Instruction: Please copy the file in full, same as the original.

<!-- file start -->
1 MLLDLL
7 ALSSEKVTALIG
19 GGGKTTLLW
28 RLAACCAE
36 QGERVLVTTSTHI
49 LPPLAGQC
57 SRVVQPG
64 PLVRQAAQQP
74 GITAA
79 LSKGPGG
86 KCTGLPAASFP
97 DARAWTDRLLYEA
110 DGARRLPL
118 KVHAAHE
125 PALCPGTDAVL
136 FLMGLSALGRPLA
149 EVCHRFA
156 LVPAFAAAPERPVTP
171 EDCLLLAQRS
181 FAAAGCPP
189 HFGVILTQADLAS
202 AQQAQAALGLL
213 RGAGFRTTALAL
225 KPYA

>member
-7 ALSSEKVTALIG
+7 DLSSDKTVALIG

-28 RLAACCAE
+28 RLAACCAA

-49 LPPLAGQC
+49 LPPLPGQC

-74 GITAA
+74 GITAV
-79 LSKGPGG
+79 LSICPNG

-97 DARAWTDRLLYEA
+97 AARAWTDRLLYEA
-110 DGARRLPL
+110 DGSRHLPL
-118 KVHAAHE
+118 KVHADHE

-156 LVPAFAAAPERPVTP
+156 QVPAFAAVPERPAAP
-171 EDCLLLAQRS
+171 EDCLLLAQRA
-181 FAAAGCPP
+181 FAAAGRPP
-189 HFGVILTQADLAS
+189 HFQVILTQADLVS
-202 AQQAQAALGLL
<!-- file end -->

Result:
1 MLLDLL
7 ALSSEKVTALIG
19 GGGKTTLLW
28 RLAACCAE
36 QGERVLVTTSTHI
49 LPPLAGQC
57 SRVVQPG
64 PLVRQAAQQP
74 GITAA
79 LSKGPGG
86 KCTGLPAASFP
97 DARAWTDRLLYEA
110 DGARRLPL
118 KVHAAHE
125 PALCPGTDAVL
136 FLMGLSALGRPLA
149 EVCHRFA
156 LVPAFAAAPERPVTP
171 EDCLLLAQRS
181 FAAAGCPP
189 HFGVILTQADLAS
202 AQQAQAALGLL
213 RGAGFRTTALAL
225 KPYA

>member
-7 ALSSEKVTALIG
+7 DLSSDKTVALIG

-28 RLAACCAE
+28 RLAACCAA

-49 LPPLAGQC
+49 LPPLPGQC

-74 GITAA
+74 GITAV
-79 LSKGPGG
+79 LSICPNG

-97 DARAWTDRLLYEA
+97 AARAWTDRLLYEA
-110 DGARRLPL
+110 DGSRHLPL
-118 KVHAAHE
+118 KVHADHE

-156 LVPAFAAAPERPVTP
+156 QVPAFAAVPERPAAP
-171 EDCLLLAQRS
+171 EDCLLLAQRA
-181 FAAAGCPP
+181 FAAAGRPP
-189 HFGVILTQADLAS
+189 HFQVILTQADLVS
-202 AQQAQAALGLL